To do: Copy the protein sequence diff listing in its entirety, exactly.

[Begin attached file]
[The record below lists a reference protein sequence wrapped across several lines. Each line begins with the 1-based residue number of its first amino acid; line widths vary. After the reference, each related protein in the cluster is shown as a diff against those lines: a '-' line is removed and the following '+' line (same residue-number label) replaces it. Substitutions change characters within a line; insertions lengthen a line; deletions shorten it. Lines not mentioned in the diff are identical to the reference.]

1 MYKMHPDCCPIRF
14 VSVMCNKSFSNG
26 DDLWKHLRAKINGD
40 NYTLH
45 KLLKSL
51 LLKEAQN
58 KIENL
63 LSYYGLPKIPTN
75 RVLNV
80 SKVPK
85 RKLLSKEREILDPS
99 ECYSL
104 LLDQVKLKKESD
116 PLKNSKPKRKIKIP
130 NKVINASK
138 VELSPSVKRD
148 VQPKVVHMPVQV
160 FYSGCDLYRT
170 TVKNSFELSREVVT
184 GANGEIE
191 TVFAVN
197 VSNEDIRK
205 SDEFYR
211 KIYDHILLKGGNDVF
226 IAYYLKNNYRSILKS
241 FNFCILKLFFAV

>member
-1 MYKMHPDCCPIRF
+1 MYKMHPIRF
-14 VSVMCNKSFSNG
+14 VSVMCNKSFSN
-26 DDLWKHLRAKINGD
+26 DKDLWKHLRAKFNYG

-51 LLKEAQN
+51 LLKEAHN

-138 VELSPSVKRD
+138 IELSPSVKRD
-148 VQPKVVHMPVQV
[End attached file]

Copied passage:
[The record below lists a reference protein sequence wrapped across several lines. Each line begins with the 1-based residue number of its first amino acid; line widths vary. After the reference, each related protein in the cluster is shown as a diff against those lines: a '-' line is removed and the following '+' line (same residue-number label) replaces it. Substitutions change characters within a line; insertions lengthen a line; deletions shorten it. Lines not mentioned in the diff are identical to the reference.]

1 MYKMHPDCCPIRF
14 VSVMCNKSFSNG
26 DDLWKHLRAKINGD
40 NYTLH
45 KLLKSL
51 LLKEAQN
58 KIENL
63 LSYYGLPKIPTN
75 RVLNV
80 SKVPK
85 RKLLSKEREILDPS
99 ECYSL
104 LLDQVKLKKESD
116 PLKNSKPKRKIKIP
130 NKVINASK
138 VELSPSVKRD
148 VQPKVVHMPVQV
160 FYSGCDLYRT
170 TVKNSFELSREVVT
184 GANGEIE
191 TVFAVN
197 VSNEDIRK
205 SDEFYR
211 KIYDHILLKGGNDVF
226 IAYYLKNNYRSILKS
241 FNFCILKLFFAV

>member
-1 MYKMHPDCCPIRF
+1 MYKMHPIRF
-14 VSVMCNKSFSNG
+14 VSVMCNKSFSN
-26 DDLWKHLRAKINGD
+26 DKDLWKHLRAKFNYG

-51 LLKEAQN
+51 LLKEAHN

-138 VELSPSVKRD
+138 IELSPSVKRD
-148 VQPKVVHMPVQV